Thanks for all the responses about my “ideal reader.” It’s good to hear that I pretty much have it nailed. I guess my instincts were right. And it seems that I have a lot of Hufflepuffs among my readership. I’m more of a Ravenclaw, I’m afraid, possibly a Ravenpuff. Or else I’m the Ravenclaw who hangs out with Hufflepuffs because the other Ravenclaws are a bit too intense and competitive for me. But I digress.
I was asked where the Rebel Mechanics books fit into this. When I was writing that first book, I was aiming squarely at the steampunk community. I figured it would be right up their alley. There were characters who actually were “steampunks.” It was a subculture within that world. There was fun costume potential. I even came up with a plot reason to put gears on things as a decorative element. I had all kinds of fantasies about the steampunk crowd at conventions wearing gears on red ribbons and it becoming a thing.
But the adult fantasy publishers all rejected it, saying it was “too romancey” and suggesting I submit it to romance publishers. Instead, since the characters were all pretty young, I did another edit on it to tighten it up, added a bit more romance and emotion (yes, the version rejected as being “too romancey” had even less romance than the version that got published) and submitted it to YA houses, where it sold. That publisher marketed it to the YA segment (schools and libraries) but didn’t market it as fantasy or as steampunk, so the steampunk crowd didn’t really find it. A few people in that community found it and have loved the series, but it never seems to have spread or caught on there. I never see it mentioned when people ask for steampunk book recommendations.
In spite of what I had in mind when I wrote it, I suspect that the core of my “ideal reader” is probably the same there. Possibly less Harry Potter (though the Fantastic Beasts movies are getting closer) and more of the Jane Austen/Jane Eyre interest, but still a very similar-looking Venn diagram intersection. There would probably be more outliers who don’t fit in that central overlap, like the few steampunks who found it, and there’s the big circle of the actual pre-teens and teens. Some of them might fit a number of those key characteristics (they’re the younger versions of the “ideal reader”), but I think the big factor there was that the kids found the books through teachers and librarians, and most of the teachers and librarians I’ve heard from fall right in the target zone for my “ideal reader” demographic. For YA books, I might spread my promo to hit a younger audience, but I think my core “ideal readers” would still be my main target.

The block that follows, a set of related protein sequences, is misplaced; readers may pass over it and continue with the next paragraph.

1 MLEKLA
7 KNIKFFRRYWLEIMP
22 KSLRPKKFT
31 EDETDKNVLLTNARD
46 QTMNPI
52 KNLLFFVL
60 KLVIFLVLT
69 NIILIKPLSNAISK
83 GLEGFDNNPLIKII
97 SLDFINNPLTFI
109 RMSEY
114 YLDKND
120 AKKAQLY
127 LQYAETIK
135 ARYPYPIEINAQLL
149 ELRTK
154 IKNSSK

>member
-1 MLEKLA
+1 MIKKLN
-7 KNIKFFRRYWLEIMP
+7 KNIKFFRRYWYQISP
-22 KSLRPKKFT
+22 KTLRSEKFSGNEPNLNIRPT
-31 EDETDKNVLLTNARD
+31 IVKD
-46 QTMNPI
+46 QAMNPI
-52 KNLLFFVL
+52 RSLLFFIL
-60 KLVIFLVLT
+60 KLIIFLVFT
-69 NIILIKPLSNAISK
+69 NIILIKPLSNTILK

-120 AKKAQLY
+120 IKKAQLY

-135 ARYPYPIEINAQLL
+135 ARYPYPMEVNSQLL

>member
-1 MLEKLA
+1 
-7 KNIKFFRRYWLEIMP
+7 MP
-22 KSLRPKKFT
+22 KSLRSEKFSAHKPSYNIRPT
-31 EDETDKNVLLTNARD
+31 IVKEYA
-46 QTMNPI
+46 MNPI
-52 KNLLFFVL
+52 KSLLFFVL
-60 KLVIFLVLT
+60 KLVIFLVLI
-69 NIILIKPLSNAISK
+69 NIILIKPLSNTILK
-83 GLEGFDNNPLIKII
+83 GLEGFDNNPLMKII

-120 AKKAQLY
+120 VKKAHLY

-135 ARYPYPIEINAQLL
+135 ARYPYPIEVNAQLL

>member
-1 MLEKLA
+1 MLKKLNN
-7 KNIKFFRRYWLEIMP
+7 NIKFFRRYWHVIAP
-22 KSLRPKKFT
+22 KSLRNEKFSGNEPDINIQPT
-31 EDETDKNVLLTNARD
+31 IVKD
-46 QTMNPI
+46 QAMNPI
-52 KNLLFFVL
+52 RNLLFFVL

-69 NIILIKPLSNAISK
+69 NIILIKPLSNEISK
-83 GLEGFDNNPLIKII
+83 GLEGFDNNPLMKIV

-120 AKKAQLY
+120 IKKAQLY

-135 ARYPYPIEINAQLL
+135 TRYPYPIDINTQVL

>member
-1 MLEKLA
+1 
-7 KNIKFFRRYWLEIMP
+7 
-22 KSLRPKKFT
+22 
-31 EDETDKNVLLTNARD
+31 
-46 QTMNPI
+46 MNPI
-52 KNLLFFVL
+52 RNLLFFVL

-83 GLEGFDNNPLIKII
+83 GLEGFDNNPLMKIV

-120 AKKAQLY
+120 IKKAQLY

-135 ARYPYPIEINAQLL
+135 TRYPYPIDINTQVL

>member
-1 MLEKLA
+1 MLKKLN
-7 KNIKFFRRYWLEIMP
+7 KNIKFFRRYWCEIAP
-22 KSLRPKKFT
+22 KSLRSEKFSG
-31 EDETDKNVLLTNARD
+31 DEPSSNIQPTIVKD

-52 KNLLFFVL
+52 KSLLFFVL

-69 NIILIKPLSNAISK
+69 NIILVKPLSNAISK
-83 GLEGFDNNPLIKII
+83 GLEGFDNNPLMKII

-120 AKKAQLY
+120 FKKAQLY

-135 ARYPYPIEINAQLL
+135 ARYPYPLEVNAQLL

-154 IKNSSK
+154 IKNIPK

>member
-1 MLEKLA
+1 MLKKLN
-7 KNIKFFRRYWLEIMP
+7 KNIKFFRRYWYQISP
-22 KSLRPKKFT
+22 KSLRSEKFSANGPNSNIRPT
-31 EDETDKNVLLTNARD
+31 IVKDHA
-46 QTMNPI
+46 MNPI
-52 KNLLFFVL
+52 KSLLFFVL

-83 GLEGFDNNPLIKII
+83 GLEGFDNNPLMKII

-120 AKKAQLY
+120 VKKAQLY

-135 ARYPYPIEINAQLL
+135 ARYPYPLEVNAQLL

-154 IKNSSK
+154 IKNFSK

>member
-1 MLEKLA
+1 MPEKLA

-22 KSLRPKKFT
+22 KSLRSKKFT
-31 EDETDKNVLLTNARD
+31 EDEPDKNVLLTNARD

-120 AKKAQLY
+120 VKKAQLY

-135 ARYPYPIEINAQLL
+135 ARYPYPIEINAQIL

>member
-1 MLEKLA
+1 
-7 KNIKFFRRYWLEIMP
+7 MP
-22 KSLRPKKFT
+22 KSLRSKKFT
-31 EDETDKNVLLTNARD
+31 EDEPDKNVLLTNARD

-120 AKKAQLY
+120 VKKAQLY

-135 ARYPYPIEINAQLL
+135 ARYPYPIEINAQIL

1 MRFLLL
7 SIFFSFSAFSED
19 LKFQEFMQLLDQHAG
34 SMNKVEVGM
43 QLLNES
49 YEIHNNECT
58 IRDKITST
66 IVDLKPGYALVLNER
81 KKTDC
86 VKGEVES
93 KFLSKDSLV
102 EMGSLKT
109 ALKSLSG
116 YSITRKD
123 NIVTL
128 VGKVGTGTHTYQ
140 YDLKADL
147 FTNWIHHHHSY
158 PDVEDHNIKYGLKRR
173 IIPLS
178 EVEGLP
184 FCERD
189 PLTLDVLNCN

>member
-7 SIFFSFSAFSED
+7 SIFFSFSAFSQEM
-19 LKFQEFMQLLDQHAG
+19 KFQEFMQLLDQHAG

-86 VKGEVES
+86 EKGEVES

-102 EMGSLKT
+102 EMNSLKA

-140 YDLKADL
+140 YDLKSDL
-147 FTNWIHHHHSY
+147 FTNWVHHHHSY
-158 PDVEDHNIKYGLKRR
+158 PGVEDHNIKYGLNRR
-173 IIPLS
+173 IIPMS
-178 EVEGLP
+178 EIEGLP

The trick will be finding a way to communicate with a broader audience of this readership to reach more people who might like my books. A lot of the things I’ve been doing or have been thinking about doing probably won’t do a lot of good. Since these aren’t hard-core fantasy readers, I doubt they’d be reading the SF&F magazines, so trying to sell short stories might not bring me new readers. They might read anthologies, though, so that may be something to focus more on. There are a lot of aspiring writers in that group, so writing tips might be good. I might need to be more active on Goodreads and get back to posting reviews. That seems like a place my ideal reader may be likely to hang out. Pinterest seems to fall right into that area, so I might want to explore it. Science fiction conventions might be a waste of time unless one of the other guests is someone who’s a really big name that would lure people who might also like me, but speaking to library associations or teachers groups would probably really pay off for me. I should probably talk more about books on my blog (alas, I’ve been in a reading slump and haven’t read anything I’d strongly recommend lately), possibly discuss some of the other things my core readership is into.
Having this hypothetical reader in mind actually makes me feel better about a lot of things. I’ve hated going to science fiction conventions and feeling invisible, but knowing that my readers aren’t likely to be there makes that make sense. I’m also less likely to be someone considered as a special guest at these cons because that’s not where my core readership is. I likely won’t get nominated for the big genre awards because my readers aren’t likely to be members of the relevant groups. A lot of the things I’ve considered career yardsticks are probably not realistic. Not getting them doesn’t mean I’m failing. It just means my readers are elsewhere. Now I just have to find where they are.